, , , , , , ,


A follow up to the post, March 20th–A Tribute to Alex. (See it here)
One of those voices led me to call a college friend who was working at the medical school and to tell her that I didn’t know why I was calling but that I had been “urged” to do so for weeks and just had not followed through. I told her that I was looking for a job and that I was hoping she might know of something. Actually, she did. She was aware of a newly-funded project and she knew the project director and would pass my name along to her. The rest “fell into place,” shall we say. And that is another story for another day.

Today is “another day” and I will try to expand on my thoughts about things “falling into place.”

I am amazed at how freeing the trials and tribulations in our lives can be for us. When we are faced with the thought that things can’t get much worse than this, we are suddenly free to take risks and make moves that we might not ordinarily do. That has been the case for me more often than I have bothered to document. But my gestalt at this time in my life is that it has happened often enough for me to believe in the power of helplessness and despair to move us into a state of hopefulness and joy.

My natural tendency is to work from my mind—my thinking—rather than from my gut and my intuition. So when I finally followed what I guess one would define as intuition, and called my friend, the events that followed seemed to have been waiting for me to get on board! This was not the first time in my life that I seemed to have been the last to know what I was destined to do. But I can say that this one event contributed to subsequent decades of life’s richness and fulfillment.

In 1994, after I called my friend, got the job, started working at the medical center, one thing led to another. Having more confidence in the practice of living intuitively, I was able to tune into the “still, small voice” and to respond again a couple of years later when I had a thought in the back of my mind that I should go to graduate school. Out of my entire immediate and extended family only two of us, one cousin and I, had four-year college degrees. So this was an extraordinary idea: I would be the first. But I felt empowered and, with the love and support of my family, I managed to earn an MPH. This opened more doors for me professionally, but it also gave me personal satisfaction in overcoming the fear and self-doubt that accompanies us when we “stretch.”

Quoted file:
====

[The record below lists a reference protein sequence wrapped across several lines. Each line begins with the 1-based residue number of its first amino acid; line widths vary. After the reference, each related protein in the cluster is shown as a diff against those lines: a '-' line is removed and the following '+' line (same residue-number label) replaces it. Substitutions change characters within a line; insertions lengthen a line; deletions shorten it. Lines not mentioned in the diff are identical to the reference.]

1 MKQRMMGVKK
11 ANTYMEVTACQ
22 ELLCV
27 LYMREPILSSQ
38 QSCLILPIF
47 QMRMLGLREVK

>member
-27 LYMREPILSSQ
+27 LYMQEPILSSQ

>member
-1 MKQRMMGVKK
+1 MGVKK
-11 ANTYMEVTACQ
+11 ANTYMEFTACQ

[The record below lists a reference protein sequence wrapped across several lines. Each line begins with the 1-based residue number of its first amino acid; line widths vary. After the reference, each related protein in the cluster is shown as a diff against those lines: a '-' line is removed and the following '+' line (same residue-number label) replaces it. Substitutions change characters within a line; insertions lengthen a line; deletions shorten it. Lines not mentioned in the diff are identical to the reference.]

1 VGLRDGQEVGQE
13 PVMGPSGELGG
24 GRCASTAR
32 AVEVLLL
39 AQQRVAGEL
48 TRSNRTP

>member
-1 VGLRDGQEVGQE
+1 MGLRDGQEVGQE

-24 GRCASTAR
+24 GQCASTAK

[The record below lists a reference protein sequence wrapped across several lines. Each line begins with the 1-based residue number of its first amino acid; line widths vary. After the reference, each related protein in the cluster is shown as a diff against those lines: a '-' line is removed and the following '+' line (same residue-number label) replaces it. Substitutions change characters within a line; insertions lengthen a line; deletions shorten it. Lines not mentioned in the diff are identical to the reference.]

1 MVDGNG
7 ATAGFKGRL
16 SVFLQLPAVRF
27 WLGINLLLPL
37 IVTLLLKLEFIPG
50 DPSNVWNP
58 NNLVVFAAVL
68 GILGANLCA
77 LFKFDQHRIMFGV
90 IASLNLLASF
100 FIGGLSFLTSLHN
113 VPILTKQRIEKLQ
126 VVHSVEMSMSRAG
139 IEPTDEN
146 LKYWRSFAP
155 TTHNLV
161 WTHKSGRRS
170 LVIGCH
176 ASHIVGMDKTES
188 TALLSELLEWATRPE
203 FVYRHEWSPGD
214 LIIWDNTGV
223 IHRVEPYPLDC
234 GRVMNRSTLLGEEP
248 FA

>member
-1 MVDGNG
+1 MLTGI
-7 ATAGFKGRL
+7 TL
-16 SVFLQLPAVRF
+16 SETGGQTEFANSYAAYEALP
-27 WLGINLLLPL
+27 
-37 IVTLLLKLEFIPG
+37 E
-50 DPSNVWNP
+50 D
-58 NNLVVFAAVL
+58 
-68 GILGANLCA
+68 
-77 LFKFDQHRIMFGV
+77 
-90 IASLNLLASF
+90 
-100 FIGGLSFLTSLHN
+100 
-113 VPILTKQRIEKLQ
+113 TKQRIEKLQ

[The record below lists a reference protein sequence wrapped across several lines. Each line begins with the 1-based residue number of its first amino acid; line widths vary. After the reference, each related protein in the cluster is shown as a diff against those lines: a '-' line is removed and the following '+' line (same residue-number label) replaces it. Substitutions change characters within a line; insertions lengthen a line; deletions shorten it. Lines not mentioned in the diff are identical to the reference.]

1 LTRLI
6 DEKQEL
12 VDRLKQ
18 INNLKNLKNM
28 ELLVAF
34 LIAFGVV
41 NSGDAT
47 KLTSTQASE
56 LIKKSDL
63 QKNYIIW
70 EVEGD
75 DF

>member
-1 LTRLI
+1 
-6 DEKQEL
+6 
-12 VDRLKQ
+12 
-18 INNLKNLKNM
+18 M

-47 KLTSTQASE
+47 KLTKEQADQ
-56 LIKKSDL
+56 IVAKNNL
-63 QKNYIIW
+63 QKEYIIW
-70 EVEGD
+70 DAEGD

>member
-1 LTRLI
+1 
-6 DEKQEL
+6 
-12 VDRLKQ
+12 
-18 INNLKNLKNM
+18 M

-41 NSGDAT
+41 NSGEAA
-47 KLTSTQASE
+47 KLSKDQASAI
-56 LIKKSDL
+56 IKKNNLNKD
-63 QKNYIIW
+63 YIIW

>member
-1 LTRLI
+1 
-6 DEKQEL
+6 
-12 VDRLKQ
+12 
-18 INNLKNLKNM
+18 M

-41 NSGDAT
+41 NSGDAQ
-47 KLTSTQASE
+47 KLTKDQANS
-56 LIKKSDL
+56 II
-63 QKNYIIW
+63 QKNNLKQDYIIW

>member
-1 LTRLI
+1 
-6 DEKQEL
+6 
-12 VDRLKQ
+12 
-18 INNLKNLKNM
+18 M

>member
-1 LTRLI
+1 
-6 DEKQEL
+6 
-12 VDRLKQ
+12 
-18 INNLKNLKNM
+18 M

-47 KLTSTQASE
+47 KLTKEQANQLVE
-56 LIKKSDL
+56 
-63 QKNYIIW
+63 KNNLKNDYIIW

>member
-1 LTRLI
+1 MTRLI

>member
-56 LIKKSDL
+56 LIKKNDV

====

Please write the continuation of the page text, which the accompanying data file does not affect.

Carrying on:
I have found confirmation in much of what I have experienced in a book I have been reading lately. Brené Brown writes about her research into what she calls “wholehearted living” in The Gifts of Imperfection, and she posits that “the tools we need to work our way through our journey” are courage, compassion, and connection. I was hooked as soon as I read these words in her Introduction: “Wholehearted living is about engaging in our lives from a place of worthiness. …It’s going to bed at night thinking, Yes, I am imperfect and vulnerable and sometimes afraid, but that doesn’t change the truth that I am also brave and worthy of love and belonging.” (her emphasis)

In the autumn of 2002 I took another scary ride, over to the campus of Salem College where I attended a day-long writing workshop for bereaved mothers. Of course, this was the beginning of the writing group and the story-telling in Farther Along…, the book and the blog. Having a safe place to tell my story — to dig deep into my soul in order to face difficult truths and to be able to still love myself — is the overarching blessing that writing provides for me.

In the last paragraph of Brown’s Introduction she writes, “Owning our story can be hard but not nearly as difficult as spending our lives running from it. Embracing our vulnerabilities is risky but not nearly as dangerous as giving up on love and belonging and joy – the experiences that make us the most vulnerable. Only when we are brave enough to explore the darkness will we discover the infinite power of our light.”

Like me, Brown learned some of those lessons for herself from her own despair and what she called unraveling. Perhaps the fabric of our lives made from those scraps and pieces is, in fact, more beautiful—and stronger—than the perfectly aligned and undisturbed materials.

Hmmm. No wonder I have enjoyed making my first quilt over the past year.